Presentation on theme: "Grant Getting Tips Carol Sigelman Associate VP for Graduate Studies and Academic Affairs February, 2008."— Presentation transcript:
Grant Getting Tips Carol Sigelman Associate VP for Graduate Studies and Academic Affairs February, 2008
Types of Sponsors Federal agencies (NIH, NSF, etc.) State/local governments Private foundations (e.g., Spencer Foundation in education, Howard Hughes in biomedical research) Non-profit organizations (e.g., American Cancer Society) Corporations (e.g., Sun Microsystems)
Some Categories of Proposals Research vs. education vs. service proposals Solicited (e.g., by a Request for Proposals on a specific topic) vs. unsolicited Preliminary (e.g., for foundations, letters of inquiry, brief proposals) vs. full/formal proposals
Guidance on Proposal Writing See www.gwu.edu/~research/prodevl.htm for guidance and training on successful proposal writingwww.gwu.edu/~research/prodevl.htm Foundation Center Proposal Writing Short Course: fdncenter.org/learn/shortcourse/prop1.html Agency-specific proposal guides
Finding Funding Sources Word of mouth—Ask mentors, notice who funded articles you read. Office of Graduate Student Assistantships and Fellowships—Sources of funding for graduate student fellowships and dissertation research (www.gwu.edu/~fellows/fellows.html#source )www.gwu.edu/~fellows/fellows.html#source Community of Science: Searchable database of grant opportunities free to GW students and faculty (www.cos.com ).www.cos.com
Finding Funding Sources IRIS (another grants and fellowship database, available through www.gwu.edu/~fellows or www.gwu.edu/~research ) www.gwu.edu/~fellows www.gwu.edu/~research Foundation Center (visit 1627 K St. NW or fdncenter.org) Federal grants site www.grants.gov (Plan to be terrorized by it!)www.grants.gov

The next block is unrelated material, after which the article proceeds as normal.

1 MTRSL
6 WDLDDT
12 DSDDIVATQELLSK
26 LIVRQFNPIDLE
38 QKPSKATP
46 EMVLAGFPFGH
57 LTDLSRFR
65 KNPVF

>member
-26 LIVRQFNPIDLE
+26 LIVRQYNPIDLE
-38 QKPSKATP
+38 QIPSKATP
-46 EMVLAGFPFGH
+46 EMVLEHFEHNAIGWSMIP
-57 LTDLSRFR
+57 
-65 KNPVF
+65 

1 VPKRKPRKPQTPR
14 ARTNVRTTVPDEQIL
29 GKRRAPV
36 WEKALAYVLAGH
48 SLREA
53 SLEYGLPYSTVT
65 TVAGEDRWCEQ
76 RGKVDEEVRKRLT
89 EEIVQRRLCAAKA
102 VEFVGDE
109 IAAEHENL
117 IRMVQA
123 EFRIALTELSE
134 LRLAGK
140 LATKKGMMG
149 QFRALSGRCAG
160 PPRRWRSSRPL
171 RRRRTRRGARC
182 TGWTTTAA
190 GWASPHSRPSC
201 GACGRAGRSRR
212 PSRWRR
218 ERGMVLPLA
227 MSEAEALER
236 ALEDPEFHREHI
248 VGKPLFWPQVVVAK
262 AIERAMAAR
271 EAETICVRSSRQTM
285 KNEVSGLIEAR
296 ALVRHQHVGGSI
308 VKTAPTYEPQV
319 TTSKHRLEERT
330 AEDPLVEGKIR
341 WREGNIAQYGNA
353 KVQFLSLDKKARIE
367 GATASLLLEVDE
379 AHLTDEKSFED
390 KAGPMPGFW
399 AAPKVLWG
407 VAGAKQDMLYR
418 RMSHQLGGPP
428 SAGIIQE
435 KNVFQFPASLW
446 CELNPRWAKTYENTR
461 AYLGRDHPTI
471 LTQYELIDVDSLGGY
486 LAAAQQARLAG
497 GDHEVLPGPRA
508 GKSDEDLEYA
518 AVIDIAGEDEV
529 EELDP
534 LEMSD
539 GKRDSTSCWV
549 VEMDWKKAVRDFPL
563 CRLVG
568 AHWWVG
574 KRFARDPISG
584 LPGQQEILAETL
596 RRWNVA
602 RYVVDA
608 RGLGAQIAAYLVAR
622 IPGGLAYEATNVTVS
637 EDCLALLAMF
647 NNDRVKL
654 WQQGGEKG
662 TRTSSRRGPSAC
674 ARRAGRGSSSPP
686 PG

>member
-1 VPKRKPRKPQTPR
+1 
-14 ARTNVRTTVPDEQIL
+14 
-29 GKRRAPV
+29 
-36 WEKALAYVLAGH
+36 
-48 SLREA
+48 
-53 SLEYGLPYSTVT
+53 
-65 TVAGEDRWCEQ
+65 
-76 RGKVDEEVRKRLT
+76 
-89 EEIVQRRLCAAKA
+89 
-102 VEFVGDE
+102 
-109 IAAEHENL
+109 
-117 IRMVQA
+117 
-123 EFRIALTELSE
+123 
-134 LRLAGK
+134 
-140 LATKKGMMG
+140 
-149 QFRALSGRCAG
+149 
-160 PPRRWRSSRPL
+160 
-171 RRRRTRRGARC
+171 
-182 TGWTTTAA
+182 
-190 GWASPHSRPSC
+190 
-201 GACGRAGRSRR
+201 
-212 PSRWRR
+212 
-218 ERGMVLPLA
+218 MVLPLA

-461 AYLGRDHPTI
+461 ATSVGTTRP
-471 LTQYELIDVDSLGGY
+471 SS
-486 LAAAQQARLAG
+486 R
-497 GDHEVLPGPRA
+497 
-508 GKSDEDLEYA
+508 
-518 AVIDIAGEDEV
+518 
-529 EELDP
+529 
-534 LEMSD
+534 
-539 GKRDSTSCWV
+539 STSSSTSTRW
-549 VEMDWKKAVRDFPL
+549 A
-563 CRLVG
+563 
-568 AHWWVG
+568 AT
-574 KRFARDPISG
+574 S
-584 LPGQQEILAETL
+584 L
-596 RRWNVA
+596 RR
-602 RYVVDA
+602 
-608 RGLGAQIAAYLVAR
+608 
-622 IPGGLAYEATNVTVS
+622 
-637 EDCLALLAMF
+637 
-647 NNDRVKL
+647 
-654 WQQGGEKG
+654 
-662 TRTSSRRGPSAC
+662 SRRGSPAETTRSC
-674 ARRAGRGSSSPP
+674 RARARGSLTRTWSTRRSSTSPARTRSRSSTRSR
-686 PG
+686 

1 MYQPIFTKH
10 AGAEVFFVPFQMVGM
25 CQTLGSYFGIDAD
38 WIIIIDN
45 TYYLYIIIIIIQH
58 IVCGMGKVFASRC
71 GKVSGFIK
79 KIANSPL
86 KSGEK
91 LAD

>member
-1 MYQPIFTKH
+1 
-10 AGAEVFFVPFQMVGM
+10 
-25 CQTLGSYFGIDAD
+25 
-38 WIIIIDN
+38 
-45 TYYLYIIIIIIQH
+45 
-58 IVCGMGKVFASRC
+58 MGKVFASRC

Office of the Chief Research Officer (www.gwu.edu/~research) Help in identifying funding opportunities Help with interpreting sponsor guidelines, preparing budget, completing required forms, etc. Review of proposals before submission Institutional signoff on proposals that must be submitted through the University See www.gwu.edu/~research/propsubm.htmwww.gwu.edu/~research/propsubm.htm
General Tips Have a good idea: Interesting, theoretically and practically significant, important to the intended sponsor. Communicate why it’s a good idea. Don’t just assume it will be recognized as great-- Sell it! Communicate why you’re the right person/team to pursue it.
General Tips Tell the right funder. Research potential funding sources, find one whose goals align with yours. Aim to please that funder. Know and speak to your audience; use their lingo, adopt their perspective. Seek help. Mentors, colleagues, program officers. Follow instructions. Answer the sponsor’s questions, don’t use nanofonts or exceed page limits!
General Tips Don’t slip up. Missing a key reference, failing to control variables, having a poor measure or an incorrect statistical test can kill a good proposal. Edit and edit some more. Sloppiness will be held against you. Try and try again. You’re allowed to submit to more than one sponsor at a time. Count on being rejected; revise and resubmit and resubmit again.
Good Proposal in a Nutshell (Peg Barratt, formerly at NSF, now Dean of CCAS) A good proposal is a good idea, well expressed, with a clear indication of methods for pursuing the idea, evaluating the findings, and making them known to all who need to know.
Build on the Literature Don’t say: “In recent years, much research has been done on BROAD TOPIC. Abraham found X, and Martin found Y, and John found Z. Little is known about MY CHOSEN SUBTOPIC so that’s why I want to study it.” Do say: “Recent studies by Abraham, Martin, and John answer some questions but leave us with an important unanswered question. Answering it will significantly advance our knowledge and transform our thinking.”